Aaron Tobey attained a degree of fame in carrying out a rather novel form of protest for civil liberties at an airport security point. Tobey stripped down and used a black marker to display a quote from of the Fourth Amendment on his bare chest reading “The right of the people to be secure … against unreasonable searches and seizures shall not be violated.” He was arrested for his conduct, but now federal District Judge Henry Hudson had ruled that part of his lawsuit against the TSA can go forward to trial.
The lawsuit names two airport security screeners who had Tobey arrested after he stripped down to a pair of running shorts and a constitutional quotation on the Dec. 30, 2010 incident at Richmond International Airport. While dismissing other counts, Hudson allowed the case to proceed on the first amendment claim of free speech violations. This will now allow Tobey to start discovery with TSA, which could reveal some interesting evidence on how this case (and other cases like it) have been handled.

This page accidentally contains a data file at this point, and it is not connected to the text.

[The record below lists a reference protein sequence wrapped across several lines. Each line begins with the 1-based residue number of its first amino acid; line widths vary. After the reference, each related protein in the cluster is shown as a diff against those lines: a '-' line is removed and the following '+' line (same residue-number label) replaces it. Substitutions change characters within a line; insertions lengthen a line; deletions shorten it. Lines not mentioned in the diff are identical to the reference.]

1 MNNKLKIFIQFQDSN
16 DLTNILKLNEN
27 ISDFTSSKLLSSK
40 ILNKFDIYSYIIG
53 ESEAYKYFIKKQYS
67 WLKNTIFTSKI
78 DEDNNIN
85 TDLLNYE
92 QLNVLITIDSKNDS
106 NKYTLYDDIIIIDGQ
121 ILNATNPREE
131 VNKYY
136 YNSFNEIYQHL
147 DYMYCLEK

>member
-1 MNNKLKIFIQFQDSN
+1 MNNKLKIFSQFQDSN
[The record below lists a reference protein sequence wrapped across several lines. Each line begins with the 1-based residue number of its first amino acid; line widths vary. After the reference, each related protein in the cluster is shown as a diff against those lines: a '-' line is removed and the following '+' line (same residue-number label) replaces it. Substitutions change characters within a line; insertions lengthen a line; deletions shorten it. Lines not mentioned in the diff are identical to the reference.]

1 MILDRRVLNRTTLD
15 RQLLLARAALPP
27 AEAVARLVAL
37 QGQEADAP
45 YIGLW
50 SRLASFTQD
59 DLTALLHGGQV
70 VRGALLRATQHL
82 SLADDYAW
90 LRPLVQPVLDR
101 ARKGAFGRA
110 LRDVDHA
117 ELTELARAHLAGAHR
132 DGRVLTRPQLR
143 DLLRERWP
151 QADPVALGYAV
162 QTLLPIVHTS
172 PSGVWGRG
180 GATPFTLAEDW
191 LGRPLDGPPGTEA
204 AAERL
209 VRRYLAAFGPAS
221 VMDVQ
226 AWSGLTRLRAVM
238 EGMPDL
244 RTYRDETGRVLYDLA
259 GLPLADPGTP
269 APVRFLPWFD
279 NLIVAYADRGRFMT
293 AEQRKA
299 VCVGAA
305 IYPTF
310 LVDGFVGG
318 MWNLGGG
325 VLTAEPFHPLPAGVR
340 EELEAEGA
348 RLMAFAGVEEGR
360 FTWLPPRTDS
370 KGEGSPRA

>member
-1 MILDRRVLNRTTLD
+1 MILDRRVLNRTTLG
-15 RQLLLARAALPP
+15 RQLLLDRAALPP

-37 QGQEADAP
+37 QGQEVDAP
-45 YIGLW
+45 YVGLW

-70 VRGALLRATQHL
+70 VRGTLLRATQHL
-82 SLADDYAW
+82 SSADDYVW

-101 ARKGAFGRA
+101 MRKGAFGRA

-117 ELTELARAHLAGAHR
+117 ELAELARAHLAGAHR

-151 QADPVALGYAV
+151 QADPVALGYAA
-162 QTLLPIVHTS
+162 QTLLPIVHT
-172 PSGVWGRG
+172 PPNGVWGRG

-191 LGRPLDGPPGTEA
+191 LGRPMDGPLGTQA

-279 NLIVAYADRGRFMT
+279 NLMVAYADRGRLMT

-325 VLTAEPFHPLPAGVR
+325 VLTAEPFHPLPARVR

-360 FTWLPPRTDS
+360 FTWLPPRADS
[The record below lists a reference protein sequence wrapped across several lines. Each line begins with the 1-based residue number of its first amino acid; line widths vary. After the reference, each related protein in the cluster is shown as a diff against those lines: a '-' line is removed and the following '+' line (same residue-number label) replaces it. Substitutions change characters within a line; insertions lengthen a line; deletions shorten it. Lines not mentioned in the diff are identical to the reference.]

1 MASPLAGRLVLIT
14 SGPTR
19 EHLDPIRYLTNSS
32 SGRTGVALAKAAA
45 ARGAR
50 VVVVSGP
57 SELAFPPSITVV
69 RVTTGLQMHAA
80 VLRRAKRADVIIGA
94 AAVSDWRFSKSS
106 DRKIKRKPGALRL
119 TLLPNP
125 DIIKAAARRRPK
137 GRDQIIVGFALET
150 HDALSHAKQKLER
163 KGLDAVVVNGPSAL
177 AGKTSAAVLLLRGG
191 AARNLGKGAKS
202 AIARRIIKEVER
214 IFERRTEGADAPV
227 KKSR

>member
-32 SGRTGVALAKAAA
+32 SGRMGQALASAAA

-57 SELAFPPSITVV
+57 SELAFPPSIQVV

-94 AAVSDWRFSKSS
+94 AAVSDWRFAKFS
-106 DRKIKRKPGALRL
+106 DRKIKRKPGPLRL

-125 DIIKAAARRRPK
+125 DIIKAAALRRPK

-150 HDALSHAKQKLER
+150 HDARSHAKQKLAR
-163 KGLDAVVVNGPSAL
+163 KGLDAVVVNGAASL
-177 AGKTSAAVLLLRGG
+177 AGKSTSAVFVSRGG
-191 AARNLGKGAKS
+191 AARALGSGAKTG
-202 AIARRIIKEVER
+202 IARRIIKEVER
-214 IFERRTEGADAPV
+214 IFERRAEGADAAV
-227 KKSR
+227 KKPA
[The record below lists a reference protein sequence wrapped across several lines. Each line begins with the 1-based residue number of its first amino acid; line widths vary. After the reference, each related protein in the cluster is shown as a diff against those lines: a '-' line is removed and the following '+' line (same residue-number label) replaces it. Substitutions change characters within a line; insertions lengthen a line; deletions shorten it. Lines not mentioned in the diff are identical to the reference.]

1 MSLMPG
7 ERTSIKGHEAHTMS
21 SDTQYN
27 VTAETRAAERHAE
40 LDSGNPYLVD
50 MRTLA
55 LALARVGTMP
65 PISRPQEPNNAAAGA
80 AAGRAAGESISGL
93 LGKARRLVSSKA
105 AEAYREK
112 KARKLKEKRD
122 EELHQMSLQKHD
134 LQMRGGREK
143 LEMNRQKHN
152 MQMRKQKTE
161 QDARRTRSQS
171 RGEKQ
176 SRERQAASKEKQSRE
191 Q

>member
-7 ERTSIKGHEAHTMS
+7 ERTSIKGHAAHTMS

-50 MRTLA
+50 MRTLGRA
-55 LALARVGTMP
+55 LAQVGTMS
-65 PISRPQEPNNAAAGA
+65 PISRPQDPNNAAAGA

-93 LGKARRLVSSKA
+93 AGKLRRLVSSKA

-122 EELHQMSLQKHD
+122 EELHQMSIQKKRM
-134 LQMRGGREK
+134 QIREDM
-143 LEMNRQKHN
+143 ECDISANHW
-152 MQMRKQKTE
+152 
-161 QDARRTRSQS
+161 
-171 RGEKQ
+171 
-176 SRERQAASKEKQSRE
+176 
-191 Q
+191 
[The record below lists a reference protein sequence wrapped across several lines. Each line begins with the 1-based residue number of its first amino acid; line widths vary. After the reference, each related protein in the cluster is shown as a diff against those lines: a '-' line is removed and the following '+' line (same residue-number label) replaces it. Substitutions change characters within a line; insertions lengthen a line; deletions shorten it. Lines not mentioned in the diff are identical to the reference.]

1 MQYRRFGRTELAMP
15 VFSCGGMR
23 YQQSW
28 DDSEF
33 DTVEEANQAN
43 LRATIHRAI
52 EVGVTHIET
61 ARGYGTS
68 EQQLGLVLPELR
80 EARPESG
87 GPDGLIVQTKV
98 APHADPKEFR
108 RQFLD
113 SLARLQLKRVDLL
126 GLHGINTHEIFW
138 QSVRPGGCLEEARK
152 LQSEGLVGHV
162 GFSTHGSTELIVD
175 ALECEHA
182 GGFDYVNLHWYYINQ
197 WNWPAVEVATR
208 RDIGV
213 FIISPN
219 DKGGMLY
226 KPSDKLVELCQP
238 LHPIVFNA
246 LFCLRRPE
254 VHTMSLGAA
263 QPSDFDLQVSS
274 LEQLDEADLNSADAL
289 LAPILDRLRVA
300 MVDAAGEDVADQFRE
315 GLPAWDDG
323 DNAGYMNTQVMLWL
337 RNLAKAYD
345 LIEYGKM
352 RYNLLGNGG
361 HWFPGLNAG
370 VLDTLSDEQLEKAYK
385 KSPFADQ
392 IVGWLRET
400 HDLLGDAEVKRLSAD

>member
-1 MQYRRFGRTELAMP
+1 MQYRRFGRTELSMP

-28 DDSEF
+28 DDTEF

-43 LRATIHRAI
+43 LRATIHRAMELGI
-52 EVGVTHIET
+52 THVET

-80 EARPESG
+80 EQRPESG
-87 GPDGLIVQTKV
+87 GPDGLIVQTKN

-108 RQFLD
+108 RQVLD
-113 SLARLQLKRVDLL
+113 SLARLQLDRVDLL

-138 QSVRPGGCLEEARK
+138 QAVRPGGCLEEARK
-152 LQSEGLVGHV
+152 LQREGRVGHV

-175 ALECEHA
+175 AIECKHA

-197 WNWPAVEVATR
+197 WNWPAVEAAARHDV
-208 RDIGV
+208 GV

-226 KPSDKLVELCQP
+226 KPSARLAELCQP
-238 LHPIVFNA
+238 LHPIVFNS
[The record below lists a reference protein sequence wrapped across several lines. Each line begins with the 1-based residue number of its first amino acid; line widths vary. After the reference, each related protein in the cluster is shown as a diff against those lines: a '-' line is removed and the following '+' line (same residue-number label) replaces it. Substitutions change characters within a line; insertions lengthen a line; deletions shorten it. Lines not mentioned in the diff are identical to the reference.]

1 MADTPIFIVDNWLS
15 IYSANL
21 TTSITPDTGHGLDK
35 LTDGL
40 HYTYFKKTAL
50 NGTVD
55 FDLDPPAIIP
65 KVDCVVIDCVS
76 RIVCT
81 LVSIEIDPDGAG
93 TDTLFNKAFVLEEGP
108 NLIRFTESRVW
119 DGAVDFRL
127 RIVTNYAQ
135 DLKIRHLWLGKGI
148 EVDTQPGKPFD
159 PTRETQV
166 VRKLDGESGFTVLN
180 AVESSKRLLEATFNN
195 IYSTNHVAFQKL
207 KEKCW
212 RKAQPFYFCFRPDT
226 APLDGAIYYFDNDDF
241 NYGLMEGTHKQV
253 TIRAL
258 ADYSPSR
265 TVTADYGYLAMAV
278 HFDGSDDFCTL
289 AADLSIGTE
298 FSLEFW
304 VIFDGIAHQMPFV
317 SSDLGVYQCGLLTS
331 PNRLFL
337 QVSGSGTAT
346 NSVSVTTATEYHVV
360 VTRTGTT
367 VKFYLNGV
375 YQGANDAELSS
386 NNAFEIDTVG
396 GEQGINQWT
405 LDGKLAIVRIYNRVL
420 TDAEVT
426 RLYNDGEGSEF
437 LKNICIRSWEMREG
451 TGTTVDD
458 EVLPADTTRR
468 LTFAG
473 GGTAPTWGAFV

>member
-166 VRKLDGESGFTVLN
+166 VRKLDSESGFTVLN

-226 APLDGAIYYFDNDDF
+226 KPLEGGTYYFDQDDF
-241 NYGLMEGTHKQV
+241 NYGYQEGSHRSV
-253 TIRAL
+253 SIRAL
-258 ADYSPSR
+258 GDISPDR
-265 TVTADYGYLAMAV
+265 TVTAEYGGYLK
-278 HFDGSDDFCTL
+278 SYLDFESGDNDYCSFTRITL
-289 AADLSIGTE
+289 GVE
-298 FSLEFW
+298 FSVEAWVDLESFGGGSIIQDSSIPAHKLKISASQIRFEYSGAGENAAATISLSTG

Hudson wrote “The question … is whether the [screeners] in fact radioed for assistance because of the message [Tobey] sought to convey as opposed to [Tobey’s] admittedly bizarre behavior or because of some other reasonable restriction on First Amendment activity in the security screening area.”
This could make for an interesting case so long as Tobey continues to file arguments in paper form.